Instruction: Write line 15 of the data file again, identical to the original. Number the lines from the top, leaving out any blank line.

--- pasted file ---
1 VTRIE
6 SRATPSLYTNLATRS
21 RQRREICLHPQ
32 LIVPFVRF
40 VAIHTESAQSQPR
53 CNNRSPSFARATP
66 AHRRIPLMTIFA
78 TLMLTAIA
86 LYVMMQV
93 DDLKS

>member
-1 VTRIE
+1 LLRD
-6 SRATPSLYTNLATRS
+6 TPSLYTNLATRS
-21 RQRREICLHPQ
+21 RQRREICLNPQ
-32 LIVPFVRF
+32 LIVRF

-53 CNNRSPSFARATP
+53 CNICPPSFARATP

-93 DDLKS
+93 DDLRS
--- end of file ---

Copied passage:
+6 TPSLYTNLATRS